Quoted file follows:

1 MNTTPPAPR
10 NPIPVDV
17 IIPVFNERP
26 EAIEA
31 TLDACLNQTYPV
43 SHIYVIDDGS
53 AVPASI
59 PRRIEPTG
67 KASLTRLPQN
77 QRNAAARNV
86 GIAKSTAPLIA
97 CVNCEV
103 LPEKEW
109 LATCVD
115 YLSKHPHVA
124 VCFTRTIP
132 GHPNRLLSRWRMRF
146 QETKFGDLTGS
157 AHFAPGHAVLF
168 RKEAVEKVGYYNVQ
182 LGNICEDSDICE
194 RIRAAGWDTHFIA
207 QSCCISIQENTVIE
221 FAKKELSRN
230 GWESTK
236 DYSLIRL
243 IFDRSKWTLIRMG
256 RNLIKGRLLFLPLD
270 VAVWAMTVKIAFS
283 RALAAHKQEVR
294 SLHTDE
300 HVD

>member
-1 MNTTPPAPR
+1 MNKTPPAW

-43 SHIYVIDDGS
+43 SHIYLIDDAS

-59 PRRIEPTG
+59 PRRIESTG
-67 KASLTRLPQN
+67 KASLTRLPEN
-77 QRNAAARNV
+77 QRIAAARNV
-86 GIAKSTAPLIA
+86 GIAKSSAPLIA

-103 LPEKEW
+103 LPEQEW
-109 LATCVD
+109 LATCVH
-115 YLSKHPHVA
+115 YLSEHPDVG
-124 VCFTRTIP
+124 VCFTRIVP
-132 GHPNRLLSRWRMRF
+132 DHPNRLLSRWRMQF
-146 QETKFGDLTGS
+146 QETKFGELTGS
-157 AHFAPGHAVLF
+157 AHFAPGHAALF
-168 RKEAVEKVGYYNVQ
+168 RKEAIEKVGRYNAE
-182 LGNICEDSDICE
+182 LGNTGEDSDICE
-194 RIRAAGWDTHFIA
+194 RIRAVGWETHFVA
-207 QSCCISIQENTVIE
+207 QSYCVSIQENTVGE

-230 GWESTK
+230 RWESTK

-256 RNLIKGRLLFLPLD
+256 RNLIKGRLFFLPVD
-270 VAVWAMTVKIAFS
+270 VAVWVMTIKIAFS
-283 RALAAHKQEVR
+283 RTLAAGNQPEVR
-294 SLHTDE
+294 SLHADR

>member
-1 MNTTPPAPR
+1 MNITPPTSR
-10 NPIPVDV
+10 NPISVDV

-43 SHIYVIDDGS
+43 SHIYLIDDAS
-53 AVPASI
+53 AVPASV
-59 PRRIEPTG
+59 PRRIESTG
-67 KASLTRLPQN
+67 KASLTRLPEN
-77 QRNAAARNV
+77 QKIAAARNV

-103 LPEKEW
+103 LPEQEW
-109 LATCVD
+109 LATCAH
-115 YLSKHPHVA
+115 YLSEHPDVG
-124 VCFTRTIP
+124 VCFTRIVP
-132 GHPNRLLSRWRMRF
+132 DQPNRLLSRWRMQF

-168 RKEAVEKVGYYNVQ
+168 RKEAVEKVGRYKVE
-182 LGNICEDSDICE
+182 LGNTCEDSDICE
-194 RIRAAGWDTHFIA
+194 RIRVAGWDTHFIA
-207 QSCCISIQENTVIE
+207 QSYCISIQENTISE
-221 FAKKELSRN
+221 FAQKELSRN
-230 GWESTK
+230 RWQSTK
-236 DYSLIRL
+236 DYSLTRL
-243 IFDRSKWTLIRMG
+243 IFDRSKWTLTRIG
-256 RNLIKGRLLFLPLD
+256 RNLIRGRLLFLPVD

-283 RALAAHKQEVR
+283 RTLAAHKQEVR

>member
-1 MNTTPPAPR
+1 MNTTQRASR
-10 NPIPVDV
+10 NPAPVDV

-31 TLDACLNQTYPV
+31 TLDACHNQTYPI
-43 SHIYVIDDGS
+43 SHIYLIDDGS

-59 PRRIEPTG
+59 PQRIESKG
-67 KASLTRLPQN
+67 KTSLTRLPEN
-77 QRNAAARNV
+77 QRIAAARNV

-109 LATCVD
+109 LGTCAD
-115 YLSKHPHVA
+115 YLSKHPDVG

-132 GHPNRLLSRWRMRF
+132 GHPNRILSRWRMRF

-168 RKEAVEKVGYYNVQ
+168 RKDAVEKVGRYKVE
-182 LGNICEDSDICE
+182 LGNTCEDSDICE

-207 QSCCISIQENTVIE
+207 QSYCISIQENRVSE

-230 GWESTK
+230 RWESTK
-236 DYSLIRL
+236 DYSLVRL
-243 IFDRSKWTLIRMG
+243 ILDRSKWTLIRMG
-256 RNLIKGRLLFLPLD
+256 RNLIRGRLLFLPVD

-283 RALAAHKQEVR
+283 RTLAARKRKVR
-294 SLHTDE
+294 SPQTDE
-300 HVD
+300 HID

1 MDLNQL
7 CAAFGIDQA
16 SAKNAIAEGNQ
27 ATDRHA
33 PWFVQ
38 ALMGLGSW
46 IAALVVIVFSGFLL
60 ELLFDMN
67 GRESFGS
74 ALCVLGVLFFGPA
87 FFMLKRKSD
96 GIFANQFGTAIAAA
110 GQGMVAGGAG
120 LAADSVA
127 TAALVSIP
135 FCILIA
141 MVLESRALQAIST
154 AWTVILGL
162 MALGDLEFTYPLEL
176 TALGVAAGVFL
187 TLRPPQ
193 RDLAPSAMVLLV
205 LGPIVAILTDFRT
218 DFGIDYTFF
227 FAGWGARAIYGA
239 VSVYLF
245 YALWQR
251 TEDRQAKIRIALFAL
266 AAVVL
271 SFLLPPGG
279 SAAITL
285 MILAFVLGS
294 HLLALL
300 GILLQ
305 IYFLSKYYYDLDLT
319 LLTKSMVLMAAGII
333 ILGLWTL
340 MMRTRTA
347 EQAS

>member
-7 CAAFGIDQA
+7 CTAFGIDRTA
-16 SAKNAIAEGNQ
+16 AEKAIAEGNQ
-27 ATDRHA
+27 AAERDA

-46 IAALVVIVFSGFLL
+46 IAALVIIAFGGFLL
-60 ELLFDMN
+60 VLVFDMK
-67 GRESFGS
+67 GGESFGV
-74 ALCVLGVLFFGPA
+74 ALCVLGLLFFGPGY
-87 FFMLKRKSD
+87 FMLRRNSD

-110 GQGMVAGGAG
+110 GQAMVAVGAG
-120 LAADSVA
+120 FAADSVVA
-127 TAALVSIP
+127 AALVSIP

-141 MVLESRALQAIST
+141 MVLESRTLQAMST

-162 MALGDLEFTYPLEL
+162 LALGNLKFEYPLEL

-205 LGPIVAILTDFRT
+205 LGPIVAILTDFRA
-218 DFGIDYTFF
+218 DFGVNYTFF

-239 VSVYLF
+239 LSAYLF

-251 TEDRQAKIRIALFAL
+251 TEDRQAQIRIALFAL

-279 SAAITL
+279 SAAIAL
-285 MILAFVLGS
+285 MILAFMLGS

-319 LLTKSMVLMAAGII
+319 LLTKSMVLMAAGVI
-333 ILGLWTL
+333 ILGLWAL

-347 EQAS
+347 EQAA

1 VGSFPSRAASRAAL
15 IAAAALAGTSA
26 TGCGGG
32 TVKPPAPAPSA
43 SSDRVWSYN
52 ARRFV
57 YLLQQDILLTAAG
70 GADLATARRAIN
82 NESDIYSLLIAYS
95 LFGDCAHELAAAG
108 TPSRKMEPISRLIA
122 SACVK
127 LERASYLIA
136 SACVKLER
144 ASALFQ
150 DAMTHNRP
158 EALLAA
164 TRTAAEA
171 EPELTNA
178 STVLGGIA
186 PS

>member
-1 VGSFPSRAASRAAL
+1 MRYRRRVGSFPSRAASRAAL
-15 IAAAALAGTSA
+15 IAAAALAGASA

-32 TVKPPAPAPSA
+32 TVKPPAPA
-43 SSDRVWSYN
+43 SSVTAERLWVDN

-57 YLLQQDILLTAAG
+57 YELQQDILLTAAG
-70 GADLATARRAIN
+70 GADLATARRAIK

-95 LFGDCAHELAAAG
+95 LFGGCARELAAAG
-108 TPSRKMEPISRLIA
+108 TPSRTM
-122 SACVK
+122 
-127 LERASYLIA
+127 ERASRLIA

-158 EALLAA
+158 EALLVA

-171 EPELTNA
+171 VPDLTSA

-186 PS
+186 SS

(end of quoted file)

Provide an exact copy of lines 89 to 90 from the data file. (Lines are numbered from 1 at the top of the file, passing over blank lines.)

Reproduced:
-67 KASLTRLPQN
+67 KASLTRLPEN